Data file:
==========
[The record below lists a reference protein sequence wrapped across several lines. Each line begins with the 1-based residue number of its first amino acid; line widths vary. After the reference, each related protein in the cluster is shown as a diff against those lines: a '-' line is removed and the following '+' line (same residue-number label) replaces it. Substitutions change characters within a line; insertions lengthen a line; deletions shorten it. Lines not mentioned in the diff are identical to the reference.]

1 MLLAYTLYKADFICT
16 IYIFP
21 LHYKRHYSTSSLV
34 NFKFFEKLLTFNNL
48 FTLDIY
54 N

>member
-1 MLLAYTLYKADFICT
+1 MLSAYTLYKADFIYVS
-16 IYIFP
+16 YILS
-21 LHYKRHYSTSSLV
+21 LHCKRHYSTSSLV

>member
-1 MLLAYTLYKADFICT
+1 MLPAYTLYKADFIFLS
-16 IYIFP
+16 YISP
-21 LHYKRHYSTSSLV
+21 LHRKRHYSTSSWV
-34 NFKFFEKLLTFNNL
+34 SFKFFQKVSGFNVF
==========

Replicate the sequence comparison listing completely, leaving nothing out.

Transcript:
[The record below lists a reference protein sequence wrapped across several lines. Each line begins with the 1-based residue number of its first amino acid; line widths vary. After the reference, each related protein in the cluster is shown as a diff against those lines: a '-' line is removed and the following '+' line (same residue-number label) replaces it. Substitutions change characters within a line; insertions lengthen a line; deletions shorten it. Lines not mentioned in the diff are identical to the reference.]

1 MLLAYTLYKADFICT
16 IYIFP
21 LHYKRHYSTSSLV
34 NFKFFEKLLTFNNL
48 FTLDIY
54 N

>member
-1 MLLAYTLYKADFICT
+1 MLSAYTLYKADFIYVS
-16 IYIFP
+16 YILS
-21 LHYKRHYSTSSLV
+21 LHCKRHYSTSSLV

>member
-1 MLLAYTLYKADFICT
+1 MLPAYTLYKADFIFLS
-16 IYIFP
+16 YISP
-21 LHYKRHYSTSSLV
+21 LHRKRHYSTSSWV
-34 NFKFFEKLLTFNNL
+34 SFKFFQKVSGFNVF